REVIEW: Solo: A Star Wars Story
I saw Solo: A Star Wars Story last night and, wow, did I love it! I honestly was on the fence about this movie. On one hand, it was a Star Wars film featuring one of my favorite characters and I was going to watch it opening night no matter what, but, on the other hand, I didn't know if it was really necessary to do a Han Solo movie. Well, boy, was I wrong. Maybe it was that my expectations were low, but I had so much fun watching this!
But, before I get into it, I will be bringing up SPOILERS, so, if you haven't seen it yet, come back after you have watched it. I always believe people should not try to look for SPOILERS before seeing a movie, even if you think you know what this movie is about.
So, once again, before I start - THERE WILL BE SPOILERS IN...
Okay, you have been warned.
I really found this movie to be so fun and it had me grinning from ear to ear.
Since I was eight years old, I knew the story about the Millennium Falcon making the Kessel Run in 12 parsecs. It was the stuff of legends and, while I had no idea how long a parsec was, it sounded fast. And, this film made you feel those 12 parsecs very well. I felt that the film was at warp speed from the beginning and had me on the edge of my seat during most of it. I actually had to go to the bathroom badly toward the middle of the film, but was so engrossed that I couldn't get up.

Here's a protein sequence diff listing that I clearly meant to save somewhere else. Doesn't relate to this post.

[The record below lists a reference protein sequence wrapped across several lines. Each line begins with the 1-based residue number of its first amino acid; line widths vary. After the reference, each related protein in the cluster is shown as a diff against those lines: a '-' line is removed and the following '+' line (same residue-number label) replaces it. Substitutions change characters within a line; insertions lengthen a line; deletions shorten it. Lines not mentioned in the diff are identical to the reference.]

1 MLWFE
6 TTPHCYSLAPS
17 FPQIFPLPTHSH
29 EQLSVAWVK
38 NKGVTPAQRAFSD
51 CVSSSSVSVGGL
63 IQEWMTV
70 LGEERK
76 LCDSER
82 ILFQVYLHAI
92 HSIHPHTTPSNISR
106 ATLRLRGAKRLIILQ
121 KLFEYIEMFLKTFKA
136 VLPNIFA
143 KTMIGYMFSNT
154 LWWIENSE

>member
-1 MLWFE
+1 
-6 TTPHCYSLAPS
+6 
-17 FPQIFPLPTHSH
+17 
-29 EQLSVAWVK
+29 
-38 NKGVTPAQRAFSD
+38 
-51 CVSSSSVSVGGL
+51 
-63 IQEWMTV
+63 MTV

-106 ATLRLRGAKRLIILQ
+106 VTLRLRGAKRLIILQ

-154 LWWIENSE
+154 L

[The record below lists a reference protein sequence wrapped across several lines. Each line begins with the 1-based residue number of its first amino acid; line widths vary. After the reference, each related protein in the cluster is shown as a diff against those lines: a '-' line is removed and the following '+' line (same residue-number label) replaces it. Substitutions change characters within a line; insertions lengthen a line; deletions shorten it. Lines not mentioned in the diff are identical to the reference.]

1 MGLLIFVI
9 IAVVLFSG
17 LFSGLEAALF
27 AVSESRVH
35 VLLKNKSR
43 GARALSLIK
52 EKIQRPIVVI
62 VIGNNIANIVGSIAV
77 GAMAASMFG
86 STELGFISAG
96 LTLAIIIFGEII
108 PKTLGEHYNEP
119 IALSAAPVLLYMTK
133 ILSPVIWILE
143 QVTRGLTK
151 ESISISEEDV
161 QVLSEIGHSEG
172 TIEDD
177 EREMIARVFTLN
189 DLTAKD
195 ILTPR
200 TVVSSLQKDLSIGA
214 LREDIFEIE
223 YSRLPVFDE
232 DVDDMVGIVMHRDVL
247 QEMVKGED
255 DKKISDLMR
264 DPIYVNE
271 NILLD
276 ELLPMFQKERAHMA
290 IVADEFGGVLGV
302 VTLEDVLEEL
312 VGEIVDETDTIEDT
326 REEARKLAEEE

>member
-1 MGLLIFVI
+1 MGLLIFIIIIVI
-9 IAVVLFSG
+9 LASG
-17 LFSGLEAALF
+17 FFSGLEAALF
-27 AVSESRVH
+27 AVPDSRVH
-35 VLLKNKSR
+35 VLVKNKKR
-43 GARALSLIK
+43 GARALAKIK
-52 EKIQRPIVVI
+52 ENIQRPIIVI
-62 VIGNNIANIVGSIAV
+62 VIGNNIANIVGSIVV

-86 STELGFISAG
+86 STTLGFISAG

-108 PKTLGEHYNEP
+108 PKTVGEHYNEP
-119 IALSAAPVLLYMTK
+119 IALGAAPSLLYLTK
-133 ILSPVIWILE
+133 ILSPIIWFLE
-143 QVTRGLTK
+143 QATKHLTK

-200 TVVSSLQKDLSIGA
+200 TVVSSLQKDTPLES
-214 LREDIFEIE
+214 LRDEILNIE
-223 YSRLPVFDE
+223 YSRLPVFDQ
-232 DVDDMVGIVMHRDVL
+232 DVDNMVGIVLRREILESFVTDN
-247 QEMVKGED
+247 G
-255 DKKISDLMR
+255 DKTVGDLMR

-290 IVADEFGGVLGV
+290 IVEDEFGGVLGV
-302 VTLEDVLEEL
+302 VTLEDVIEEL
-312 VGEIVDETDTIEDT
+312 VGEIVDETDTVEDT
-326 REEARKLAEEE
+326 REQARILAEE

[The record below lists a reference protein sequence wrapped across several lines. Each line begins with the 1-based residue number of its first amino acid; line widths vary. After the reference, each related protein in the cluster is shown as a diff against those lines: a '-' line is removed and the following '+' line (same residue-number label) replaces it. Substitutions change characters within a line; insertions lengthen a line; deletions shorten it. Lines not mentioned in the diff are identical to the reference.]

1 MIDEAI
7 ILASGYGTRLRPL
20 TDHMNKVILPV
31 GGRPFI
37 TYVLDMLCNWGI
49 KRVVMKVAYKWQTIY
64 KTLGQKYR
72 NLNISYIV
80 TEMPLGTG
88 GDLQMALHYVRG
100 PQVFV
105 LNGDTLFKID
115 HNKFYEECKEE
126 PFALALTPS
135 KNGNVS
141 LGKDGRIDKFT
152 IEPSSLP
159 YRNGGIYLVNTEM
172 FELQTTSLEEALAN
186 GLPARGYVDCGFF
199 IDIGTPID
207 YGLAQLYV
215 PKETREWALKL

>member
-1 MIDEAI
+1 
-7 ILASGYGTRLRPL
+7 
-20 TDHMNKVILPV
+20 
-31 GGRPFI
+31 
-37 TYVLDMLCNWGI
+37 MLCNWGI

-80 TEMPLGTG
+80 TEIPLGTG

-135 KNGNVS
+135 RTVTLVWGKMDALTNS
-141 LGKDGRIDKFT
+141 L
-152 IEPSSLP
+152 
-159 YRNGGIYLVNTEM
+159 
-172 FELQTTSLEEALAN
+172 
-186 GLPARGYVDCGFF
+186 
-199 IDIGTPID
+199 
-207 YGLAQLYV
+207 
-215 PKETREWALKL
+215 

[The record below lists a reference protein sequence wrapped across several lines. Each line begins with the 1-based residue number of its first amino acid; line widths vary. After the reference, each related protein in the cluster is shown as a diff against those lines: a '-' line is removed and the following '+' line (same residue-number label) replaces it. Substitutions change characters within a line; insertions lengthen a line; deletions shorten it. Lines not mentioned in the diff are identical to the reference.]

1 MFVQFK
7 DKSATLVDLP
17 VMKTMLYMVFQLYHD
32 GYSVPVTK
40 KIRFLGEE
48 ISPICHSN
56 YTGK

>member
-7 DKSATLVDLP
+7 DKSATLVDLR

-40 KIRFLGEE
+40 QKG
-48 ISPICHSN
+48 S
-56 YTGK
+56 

Before watching the film, my first concern was the casting of Alden Erenreich. There were so many rumors about his performance and, based on the trailers, I started to wonder myself because I just couldn't see him as Han Solo. But, those concerns were immediately put to rest within the first few minutes of the film. Erenreich captures the spirit of Han Solo without imitating Harrison Ford. And, that's a good thing. It would have been too distracting if he did. He captures all the smug scoundrel charm of Han Solo and that's all that matters.
Donald Glover was a natural as Lando Calrissian. I don't even know if I need to say more. He had every bit the charm of Billy Dee Williams.